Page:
Cozy mysteries, anyone? Sometimes it’s good to sit down with a book that’s not moving at a blistering pace with graphic violence and brutal shocks. Sometimes, for me at least, a welcome alternative is a book that can tease my brain without making me feel I’ve walked in the shoes of a sadistic psychopath.
If you haven’t already encountered her, meet Lorna Barrett, aka L. L. Bartlett, aka Lorraine Bartlett, the prolific author of numerous snuggle-in-your-armchair-with-a-good-read novels.
A stroll past the mystery shelves at your local bookstore will yield up a plethora of subgenres: forensic mysteries, classic mysteries, traditional mysteries, historical mysteries, and the cozies. The latter stand out because they’re primarily published by Berkley, with a distinctive cover style and also because they have groaner-pun titles, such as Barrett’s Chapter and Hearse.
Within the cozy subgenre you will find food cozies, antiquing cozies, quilting cozies, thrift shop cozies, knitting cozies, decorating cozies, chocolate cozies, paranormal cozies, home renovation cozies, etc. If a reader has a hobby, there’s a cozy out there that panders to it.
These days, if you want to write a cozy mystery–meaning a small community, numerous quirky characters, and little if any blood–then you need to think series. You also need to create a lively setting as a reappearing character.
Barrett’s pretty good at coming up with interesting settings that hold up across more than one book. Her cast of characters remain viable from book to book, and sometimes a repeated secondary character becomes the next victim just to put you on your toes. Her story people are distinctive without being so gol-darned quirky they’re too weird for words.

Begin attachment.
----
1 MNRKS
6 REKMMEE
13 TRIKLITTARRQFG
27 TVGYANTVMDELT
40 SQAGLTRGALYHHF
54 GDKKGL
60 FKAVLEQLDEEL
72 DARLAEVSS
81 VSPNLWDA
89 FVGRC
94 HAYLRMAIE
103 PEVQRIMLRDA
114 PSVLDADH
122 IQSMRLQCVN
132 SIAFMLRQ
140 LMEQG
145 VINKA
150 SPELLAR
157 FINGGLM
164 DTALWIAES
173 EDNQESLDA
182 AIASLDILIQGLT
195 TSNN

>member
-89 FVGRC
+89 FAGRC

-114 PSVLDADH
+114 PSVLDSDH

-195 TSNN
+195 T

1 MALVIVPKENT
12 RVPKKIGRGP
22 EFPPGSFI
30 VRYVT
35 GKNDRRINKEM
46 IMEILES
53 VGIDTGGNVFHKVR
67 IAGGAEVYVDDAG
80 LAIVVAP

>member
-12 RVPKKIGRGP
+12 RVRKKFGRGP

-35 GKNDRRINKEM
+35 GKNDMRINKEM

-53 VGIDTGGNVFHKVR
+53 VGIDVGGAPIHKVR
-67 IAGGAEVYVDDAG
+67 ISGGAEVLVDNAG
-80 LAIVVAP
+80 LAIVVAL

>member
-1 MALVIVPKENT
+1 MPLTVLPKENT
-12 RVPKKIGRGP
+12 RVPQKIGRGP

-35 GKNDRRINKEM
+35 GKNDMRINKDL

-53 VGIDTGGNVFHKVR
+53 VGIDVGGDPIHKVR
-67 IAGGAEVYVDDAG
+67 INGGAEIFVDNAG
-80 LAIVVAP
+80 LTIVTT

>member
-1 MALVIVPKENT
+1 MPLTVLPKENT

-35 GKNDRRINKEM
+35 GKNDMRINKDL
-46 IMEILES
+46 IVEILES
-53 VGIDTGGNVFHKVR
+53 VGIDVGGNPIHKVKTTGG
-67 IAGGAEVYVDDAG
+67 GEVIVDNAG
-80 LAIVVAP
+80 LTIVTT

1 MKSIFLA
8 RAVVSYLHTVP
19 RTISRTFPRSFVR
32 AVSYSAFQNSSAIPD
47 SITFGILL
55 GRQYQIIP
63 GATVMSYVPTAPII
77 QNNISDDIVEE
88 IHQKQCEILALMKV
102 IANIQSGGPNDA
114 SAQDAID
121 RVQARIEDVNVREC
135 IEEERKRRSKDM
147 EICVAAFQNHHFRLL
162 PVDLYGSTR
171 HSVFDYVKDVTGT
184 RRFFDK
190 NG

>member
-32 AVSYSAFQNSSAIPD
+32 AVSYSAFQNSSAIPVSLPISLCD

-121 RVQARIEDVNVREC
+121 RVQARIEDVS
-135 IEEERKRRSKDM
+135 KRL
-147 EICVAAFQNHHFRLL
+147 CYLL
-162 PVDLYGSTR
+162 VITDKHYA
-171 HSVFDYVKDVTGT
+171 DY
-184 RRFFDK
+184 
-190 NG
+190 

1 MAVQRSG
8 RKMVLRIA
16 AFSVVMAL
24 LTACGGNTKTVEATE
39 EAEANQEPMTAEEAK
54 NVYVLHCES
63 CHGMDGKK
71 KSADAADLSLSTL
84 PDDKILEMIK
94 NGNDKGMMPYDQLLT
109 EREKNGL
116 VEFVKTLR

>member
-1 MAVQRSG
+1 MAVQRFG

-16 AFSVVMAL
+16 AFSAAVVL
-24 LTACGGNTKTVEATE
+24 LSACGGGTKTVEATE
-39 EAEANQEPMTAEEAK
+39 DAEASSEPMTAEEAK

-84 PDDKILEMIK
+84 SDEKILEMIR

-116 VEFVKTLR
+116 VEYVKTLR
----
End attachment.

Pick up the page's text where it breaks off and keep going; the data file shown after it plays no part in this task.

She’s had wonderful, bestselling success with her Booktown series. The tiny community revolves around downtown shops that are nearly all specialty used bookstores. The protagonist Tricia owns a mystery shop–which allows Barrett to throw in mention of current and classic mystery authors in the Carolyn Hart tradition.
Tricia’s sister Angelica owns a cookbook store, along with a lunch eatery. The two sisters have had a rocky sibling relationship in the past, but they’ve patched up many of their differences. Now there’s just enough of the old rivalry to keep up the flavor of conflict as a subplot to Tricia’s investigations.
I like that Tricia does get out and gumshoe. She has no official authority, but she’s curious and suspicious and thoughtful and active. Unlike some of the cozies that feature discovery of a body and then the characters pretty much putter along their everyday lives and chat about the victim from time to time with varying degrees of pity and/or sympathy, Barrett’s protagonist makes a real effort to uncover the culprit.
While I personally prefer the Victoria Square series written under her pseudonym Lorraine Bartlett, that’s primarily because I like its setting better than Booktown. But all her books deliver gentle entertainment that will keep you curious as to whodunnit without giving you nightmares thereafter.